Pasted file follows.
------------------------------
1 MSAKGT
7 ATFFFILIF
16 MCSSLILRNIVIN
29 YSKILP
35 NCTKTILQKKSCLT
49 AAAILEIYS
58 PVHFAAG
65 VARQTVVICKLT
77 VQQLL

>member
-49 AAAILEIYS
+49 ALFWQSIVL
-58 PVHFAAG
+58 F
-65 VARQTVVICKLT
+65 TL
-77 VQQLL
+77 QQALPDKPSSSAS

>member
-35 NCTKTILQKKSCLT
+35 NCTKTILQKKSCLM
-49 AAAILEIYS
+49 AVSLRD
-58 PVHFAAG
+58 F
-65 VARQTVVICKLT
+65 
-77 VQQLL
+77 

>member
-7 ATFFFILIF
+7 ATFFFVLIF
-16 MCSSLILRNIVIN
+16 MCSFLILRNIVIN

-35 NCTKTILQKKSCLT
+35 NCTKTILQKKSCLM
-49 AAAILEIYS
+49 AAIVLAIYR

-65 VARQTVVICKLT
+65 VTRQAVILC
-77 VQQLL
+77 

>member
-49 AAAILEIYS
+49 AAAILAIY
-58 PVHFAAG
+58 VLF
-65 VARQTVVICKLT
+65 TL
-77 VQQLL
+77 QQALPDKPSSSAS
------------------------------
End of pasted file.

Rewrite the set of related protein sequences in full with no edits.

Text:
1 MSAKGT
7 ATFFFILIF
16 MCSSLILRNIVIN
29 YSKILP
35 NCTKTILQKKSCLT
49 AAAILEIYS
58 PVHFAAG
65 VARQTVVICKLT
77 VQQLL

>member
-49 AAAILEIYS
+49 ALFWQSIVL
-58 PVHFAAG
+58 F
-65 VARQTVVICKLT
+65 TL
-77 VQQLL
+77 QQALPDKPSSSAS

>member
-35 NCTKTILQKKSCLT
+35 NCTKTILQKKSCLM
-49 AAAILEIYS
+49 AVSLRD
-58 PVHFAAG
+58 F
-65 VARQTVVICKLT
+65 
-77 VQQLL
+77 

>member
-7 ATFFFILIF
+7 ATFFFVLIF
-16 MCSSLILRNIVIN
+16 MCSFLILRNIVIN

-35 NCTKTILQKKSCLT
+35 NCTKTILQKKSCLM
-49 AAAILEIYS
+49 AAIVLAIYR

-65 VARQTVVICKLT
+65 VTRQAVILC
-77 VQQLL
+77 

>member
-49 AAAILEIYS
+49 AAAILAIY
-58 PVHFAAG
+58 VLF
-65 VARQTVVICKLT
+65 TL
-77 VQQLL
+77 QQALPDKPSSSAS